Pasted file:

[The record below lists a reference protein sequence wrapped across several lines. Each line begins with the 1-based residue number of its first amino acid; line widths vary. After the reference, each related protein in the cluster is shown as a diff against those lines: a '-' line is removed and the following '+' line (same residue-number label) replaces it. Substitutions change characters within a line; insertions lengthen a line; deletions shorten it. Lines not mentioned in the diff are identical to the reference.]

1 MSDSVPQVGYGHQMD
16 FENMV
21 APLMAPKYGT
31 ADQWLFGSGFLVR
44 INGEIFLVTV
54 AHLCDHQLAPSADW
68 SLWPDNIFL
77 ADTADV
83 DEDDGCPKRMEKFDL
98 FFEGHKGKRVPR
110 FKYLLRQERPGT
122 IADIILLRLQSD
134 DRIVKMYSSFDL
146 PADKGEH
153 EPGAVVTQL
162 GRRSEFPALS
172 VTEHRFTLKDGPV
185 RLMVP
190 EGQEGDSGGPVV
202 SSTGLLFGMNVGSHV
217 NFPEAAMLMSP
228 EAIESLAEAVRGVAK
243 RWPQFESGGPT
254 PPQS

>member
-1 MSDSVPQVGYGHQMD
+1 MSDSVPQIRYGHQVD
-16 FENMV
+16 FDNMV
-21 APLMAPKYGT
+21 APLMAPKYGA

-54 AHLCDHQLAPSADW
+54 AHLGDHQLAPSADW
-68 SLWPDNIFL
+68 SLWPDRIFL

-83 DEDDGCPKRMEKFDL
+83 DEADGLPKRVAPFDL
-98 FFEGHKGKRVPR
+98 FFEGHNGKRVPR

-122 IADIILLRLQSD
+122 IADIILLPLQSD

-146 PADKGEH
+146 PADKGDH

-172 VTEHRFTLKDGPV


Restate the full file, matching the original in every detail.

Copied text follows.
[The record below lists a reference protein sequence wrapped across several lines. Each line begins with the 1-based residue number of its first amino acid; line widths vary. After the reference, each related protein in the cluster is shown as a diff against those lines: a '-' line is removed and the following '+' line (same residue-number label) replaces it. Substitutions change characters within a line; insertions lengthen a line; deletions shorten it. Lines not mentioned in the diff are identical to the reference.]

1 MSDSVPQVGYGHQMD
16 FENMV
21 APLMAPKYGT
31 ADQWLFGSGFLVR
44 INGEIFLVTV
54 AHLCDHQLAPSADW
68 SLWPDNIFL
77 ADTADV
83 DEDDGCPKRMEKFDL
98 FFEGHKGKRVPR
110 FKYLLRQERPGT
122 IADIILLRLQSD
134 DRIVKMYSSFDL
146 PADKGEH
153 EPGAVVTQL
162 GRRSEFPALS
172 VTEHRFTLKDGPV
185 RLMVP
190 EGQEGDSGGPVV
202 SSTGLLFGMNVGSHV
217 NFPEAAMLMSP
228 EAIESLAEAVRGVAK
243 RWPQFESGGPT
254 PPQS

>member
-1 MSDSVPQVGYGHQMD
+1 MSDSVPQIRYGHQVD
-16 FENMV
+16 FDNMV
-21 APLMAPKYGT
+21 APLMAPKYGA

-54 AHLCDHQLAPSADW
+54 AHLGDHQLAPSADW
-68 SLWPDNIFL
+68 SLWPDRIFL

-83 DEDDGCPKRMEKFDL
+83 DEADGLPKRVAPFDL
-98 FFEGHKGKRVPR
+98 FFEGHNGKRVPR

-122 IADIILLRLQSD
+122 IADIILLPLQSD

-146 PADKGEH
+146 PADKGDH

-172 VTEHRFTLKDGPV